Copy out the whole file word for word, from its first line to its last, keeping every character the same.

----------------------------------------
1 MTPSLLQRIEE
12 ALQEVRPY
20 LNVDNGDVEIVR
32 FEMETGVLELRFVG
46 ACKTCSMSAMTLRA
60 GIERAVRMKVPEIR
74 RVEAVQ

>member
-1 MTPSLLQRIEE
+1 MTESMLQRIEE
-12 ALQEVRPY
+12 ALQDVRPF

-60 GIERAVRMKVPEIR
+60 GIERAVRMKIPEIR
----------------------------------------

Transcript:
1 MTPSLLQRIEE
12 ALQEVRPY
20 LNVDNGDVEIVR
32 FEMETGVLELRFVG
46 ACKTCSMSAMTLRA
60 GIERAVRMKVPEIR
74 RVEAVQ

>member
-1 MTPSLLQRIEE
+1 MTESMLQRIEE
-12 ALQEVRPY
+12 ALQDVRPF

-60 GIERAVRMKVPEIR
+60 GIERAVRMKIPEIR